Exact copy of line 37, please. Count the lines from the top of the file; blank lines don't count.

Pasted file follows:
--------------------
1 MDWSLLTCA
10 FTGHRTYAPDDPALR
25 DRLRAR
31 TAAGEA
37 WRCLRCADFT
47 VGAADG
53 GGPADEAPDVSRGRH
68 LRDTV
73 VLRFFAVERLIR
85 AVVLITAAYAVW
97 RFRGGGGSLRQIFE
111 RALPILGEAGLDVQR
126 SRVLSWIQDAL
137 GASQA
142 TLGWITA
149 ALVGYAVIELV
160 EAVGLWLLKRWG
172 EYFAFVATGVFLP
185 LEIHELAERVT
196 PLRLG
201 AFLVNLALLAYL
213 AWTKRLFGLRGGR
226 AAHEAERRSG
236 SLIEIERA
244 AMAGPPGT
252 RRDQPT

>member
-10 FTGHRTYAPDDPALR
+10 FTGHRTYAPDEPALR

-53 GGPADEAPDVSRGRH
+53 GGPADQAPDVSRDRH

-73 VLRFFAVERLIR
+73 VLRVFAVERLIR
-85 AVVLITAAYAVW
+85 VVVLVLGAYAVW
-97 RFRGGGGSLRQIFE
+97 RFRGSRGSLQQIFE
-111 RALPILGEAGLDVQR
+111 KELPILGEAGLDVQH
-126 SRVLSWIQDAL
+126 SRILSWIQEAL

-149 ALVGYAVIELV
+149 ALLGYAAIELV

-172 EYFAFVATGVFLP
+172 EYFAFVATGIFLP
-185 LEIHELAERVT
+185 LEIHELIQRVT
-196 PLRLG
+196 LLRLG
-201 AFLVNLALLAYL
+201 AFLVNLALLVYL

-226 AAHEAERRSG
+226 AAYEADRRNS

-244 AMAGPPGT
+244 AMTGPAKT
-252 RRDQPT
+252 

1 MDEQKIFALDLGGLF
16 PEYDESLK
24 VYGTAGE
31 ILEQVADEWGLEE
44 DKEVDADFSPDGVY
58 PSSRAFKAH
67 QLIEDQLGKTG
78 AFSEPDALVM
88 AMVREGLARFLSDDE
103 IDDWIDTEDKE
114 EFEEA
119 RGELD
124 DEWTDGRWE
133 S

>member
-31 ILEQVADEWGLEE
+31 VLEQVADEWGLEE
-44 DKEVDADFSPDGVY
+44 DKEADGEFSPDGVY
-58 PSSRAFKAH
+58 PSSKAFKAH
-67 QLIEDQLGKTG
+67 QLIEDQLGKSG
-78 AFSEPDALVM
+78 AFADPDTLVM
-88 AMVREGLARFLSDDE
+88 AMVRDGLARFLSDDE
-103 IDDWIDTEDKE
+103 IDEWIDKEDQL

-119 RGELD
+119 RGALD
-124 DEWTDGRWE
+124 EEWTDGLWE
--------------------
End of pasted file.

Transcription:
+97 RFRGSRGSLQQIFE